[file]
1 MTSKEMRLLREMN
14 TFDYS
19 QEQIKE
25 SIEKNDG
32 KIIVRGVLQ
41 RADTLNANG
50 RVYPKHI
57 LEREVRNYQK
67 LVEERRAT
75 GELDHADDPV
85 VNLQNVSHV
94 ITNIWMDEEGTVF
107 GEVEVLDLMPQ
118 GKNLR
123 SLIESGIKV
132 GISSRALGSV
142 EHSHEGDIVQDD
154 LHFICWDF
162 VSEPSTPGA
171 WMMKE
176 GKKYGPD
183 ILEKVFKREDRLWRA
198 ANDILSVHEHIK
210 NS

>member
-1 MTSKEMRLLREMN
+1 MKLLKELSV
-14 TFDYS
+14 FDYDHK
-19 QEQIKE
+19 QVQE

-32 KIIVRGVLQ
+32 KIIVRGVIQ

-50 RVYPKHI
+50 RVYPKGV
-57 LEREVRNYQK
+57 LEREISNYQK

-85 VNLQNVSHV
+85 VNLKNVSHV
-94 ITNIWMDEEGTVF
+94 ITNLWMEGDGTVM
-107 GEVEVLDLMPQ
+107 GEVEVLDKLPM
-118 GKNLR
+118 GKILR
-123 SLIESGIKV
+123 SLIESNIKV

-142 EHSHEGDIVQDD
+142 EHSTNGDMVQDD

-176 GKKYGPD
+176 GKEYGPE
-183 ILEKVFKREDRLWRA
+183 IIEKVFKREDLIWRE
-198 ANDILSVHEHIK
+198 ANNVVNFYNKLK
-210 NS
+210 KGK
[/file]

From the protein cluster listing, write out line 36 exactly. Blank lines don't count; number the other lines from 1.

-57 LEREVRNYQK